What’s new in the .NET MAUI Community Toolkit
November has been a busy time for the .NET MAUI Community toolkit with multiple releases featuring a ton of amazing new features (not to mention a long list of bug fixes). The latest releases have new Views, Layouts, Tizen support, .NET 7 support and so much more. This post will get you up to speed on all the new features.
What is the .NET Community Toolkit?
For those not familiar with the .NET MAUI Community Toolkit, it is a community-created library that contains Extensions, Advanced UI/UX Controls, Converters, and Behaviors to help make your life as a .NET MAUI developer easier. It is free and open source and created for .NET MAUI Developers by .NET MAUI developers.
Let’s dive into some of the big new features in the latest .NET MAUI Community Toolkit releases.
Expander view is a container control that provides a way to expand and collapse visual content when tapping a header. The control comprises of two sections, the header and content. The content is shown or hidden by tapping the
Expander.Header or by setting the
IsExpanded bindable property.
<toolkit:Expander> <toolkit:Expander.Header> <Label Text="Simple Expander (Tap Me)" FontSize="16" FontAttributes="Bold"/> </toolkit:Expander.Header> <toolkit:Expander.Content BackgroundColor="LightGray"> <VerticalStackLayout> <Label Text="Item 1"/> <Label Text="Item 2"/> </VerticalStackLayout> </toolkit:Expander.Content> </toolkit:Expander>
The DockLayout is a layout where views can be docked to the sides of the layout container. This makes it a great choice in many situations, where you want to divide the screen into specific areas.
DockLayout can be created in XAML like this:
<toolkit:DockLayout> <Button toolkit:DockLayout.DockPosition="Top" Text="Top" HeightRequest="50" /> <Button toolkit:DockLayout.DockPosition="Bottom" Text="Bottom" HeightRequest="70" /> <Button toolkit:DockLayout.DockPosition="Left" Text="Left" WidthRequest="80" /> <Button toolkit:DockLayout.DockPosition="Right" Text="Right" WidthRequest="90" /> <Button Text="Center" /> </toolkit:DockLayout>
StateContainer makes it super easy to dynamically display content based on the state of your application. Examples range from creating loading views to an overlay on the screen, or on a subsection of the screen. Empty state views can be created for when there’s no data to display, and error state views can be displayed when an error occurs.
In a massive contribution by the Samsung team there is now Tizen support for the .NET MAUI Community Toolkit. This brings the .NET MAUI Community toolkit to millions of Samsung TVs, phones, and other devices running Tizen.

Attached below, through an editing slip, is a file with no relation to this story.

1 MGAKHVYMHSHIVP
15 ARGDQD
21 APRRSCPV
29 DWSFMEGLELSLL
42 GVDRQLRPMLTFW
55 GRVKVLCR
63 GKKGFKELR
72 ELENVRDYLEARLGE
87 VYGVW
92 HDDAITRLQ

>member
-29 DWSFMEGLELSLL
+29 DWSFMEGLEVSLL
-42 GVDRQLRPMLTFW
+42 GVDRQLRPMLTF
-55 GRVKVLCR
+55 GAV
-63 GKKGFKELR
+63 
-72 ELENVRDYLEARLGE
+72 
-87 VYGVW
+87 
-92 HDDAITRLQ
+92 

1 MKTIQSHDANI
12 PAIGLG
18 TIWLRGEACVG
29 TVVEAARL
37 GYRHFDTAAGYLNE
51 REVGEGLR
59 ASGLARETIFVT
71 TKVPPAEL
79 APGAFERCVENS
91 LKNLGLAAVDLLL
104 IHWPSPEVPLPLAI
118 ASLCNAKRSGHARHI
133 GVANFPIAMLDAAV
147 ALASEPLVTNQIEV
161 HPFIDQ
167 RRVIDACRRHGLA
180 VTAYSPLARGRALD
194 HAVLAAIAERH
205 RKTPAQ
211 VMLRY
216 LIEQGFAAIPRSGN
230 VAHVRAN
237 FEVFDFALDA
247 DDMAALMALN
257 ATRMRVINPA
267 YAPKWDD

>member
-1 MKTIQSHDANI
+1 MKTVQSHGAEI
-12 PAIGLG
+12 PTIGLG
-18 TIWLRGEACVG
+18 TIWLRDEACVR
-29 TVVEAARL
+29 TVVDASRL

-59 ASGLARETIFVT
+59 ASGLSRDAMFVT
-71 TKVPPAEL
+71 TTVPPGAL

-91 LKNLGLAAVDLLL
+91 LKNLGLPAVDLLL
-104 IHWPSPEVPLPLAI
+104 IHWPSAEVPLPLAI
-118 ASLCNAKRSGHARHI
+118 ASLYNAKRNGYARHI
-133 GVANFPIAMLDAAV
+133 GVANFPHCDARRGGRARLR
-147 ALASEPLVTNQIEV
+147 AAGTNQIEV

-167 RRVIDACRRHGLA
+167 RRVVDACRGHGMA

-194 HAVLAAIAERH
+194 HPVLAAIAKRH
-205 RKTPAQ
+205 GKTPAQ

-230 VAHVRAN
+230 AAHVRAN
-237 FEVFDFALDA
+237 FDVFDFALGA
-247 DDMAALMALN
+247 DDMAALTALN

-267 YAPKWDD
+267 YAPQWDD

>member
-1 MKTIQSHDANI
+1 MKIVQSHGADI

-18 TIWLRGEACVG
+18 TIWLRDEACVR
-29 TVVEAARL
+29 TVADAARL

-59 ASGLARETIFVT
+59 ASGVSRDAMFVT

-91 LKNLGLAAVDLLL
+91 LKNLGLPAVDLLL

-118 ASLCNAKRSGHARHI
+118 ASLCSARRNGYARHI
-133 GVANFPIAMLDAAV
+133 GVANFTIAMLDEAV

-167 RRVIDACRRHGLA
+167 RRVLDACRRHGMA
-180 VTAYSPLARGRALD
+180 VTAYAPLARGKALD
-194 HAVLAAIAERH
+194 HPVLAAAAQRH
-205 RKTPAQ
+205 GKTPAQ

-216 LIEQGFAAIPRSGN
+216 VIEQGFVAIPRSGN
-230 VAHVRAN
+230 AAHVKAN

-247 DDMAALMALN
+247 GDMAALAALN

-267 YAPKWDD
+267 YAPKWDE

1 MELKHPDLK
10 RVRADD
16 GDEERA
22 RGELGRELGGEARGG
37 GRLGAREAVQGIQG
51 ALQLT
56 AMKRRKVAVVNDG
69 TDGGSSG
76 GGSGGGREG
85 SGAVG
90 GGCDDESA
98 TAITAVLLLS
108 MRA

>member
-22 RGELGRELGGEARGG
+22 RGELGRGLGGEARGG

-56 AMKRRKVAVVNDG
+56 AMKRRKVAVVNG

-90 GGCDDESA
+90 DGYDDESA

.NET 7 Support
We also pushed out a release of .NET MAUI Community Toolkit built on .NET 7, which means those of you who want to enjoy all the great benefits of .NET 7 can do so with the .NET MAUI Community Toolkit.
In addition to the .NET MAUI Community Toolkit we also have the MAUI.Markup Toolkit which is a collection of Fluent C# Extension Methods that allows developers to architect their apps using MVVM, Bindings, Resource Dictionaries, etc. in C# without having to work in XAML.
The MAUI.Markup Toolkit has been updated to add C# extension methods for App Themeing and ITextAlignment. In fact, using source generators, Maui.Markup auto-generates extension methods for every ITextAlignment control, even if you create your own custom control! We also gave MAUI.Markup the .NET 7 treatment as well.
Those of you looking at our releases on Nuget may have noticed that there are multiple releases of the .NET MAUI Community toolkit that happened in quick succession. It is worth giving an overview of the different versions:
- Version 1.4.0 – adds Expander, DockLayout & StateContainer (and of course a lot of bugfixes!) – Release Notes
- Version 2.0.0 – adds full Tizen support for all of out features, including the changes from v1.4.0 – Release Notes
- Version 3.0.0 – everything from v1.4.0 and v2.0.0 but is built against .NET 7 – Release Notes
With this versioning strategy we aim to empower as many developers as possible: everyone on .NET 6 can get all the features we’ve merged so far, including Tizen support using v2.0.0. For those using .NET 7 you can get all the features using v3.0.0.